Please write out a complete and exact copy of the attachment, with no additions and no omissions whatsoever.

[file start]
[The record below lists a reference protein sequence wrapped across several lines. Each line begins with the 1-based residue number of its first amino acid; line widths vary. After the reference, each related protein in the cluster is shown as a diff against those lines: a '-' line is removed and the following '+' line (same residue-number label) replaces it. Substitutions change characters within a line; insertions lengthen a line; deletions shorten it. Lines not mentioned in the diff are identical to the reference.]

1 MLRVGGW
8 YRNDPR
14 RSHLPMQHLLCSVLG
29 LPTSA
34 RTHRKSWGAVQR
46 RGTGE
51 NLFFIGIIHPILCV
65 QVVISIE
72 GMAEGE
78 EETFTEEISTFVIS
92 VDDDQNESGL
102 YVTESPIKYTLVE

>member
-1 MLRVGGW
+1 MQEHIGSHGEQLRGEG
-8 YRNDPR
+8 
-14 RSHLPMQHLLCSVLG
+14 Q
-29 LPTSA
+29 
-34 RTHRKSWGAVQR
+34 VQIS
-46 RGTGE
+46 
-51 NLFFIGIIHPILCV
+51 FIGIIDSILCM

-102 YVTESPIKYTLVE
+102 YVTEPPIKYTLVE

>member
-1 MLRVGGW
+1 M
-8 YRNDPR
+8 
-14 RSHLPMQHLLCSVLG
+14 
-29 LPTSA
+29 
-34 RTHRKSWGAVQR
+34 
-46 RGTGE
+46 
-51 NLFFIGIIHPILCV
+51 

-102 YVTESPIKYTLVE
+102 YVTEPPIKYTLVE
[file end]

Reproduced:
[The record below lists a reference protein sequence wrapped across several lines. Each line begins with the 1-based residue number of its first amino acid; line widths vary. After the reference, each related protein in the cluster is shown as a diff against those lines: a '-' line is removed and the following '+' line (same residue-number label) replaces it. Substitutions change characters within a line; insertions lengthen a line; deletions shorten it. Lines not mentioned in the diff are identical to the reference.]

1 MLRVGGW
8 YRNDPR
14 RSHLPMQHLLCSVLG
29 LPTSA
34 RTHRKSWGAVQR
46 RGTGE
51 NLFFIGIIHPILCV
65 QVVISIE
72 GMAEGE
78 EETFTEEISTFVIS
92 VDDDQNESGL
102 YVTESPIKYTLVE

>member
-1 MLRVGGW
+1 MQEHIGSHGEQLRGEG
-8 YRNDPR
+8 
-14 RSHLPMQHLLCSVLG
+14 Q
-29 LPTSA
+29 
-34 RTHRKSWGAVQR
+34 VQIS
-46 RGTGE
+46 
-51 NLFFIGIIHPILCV
+51 FIGIIDSILCM

-102 YVTESPIKYTLVE
+102 YVTEPPIKYTLVE

>member
-1 MLRVGGW
+1 M
-8 YRNDPR
+8 
-14 RSHLPMQHLLCSVLG
+14 
-29 LPTSA
+29 
-34 RTHRKSWGAVQR
+34 
-46 RGTGE
+46 
-51 NLFFIGIIHPILCV
+51 

-102 YVTESPIKYTLVE
+102 YVTEPPIKYTLVE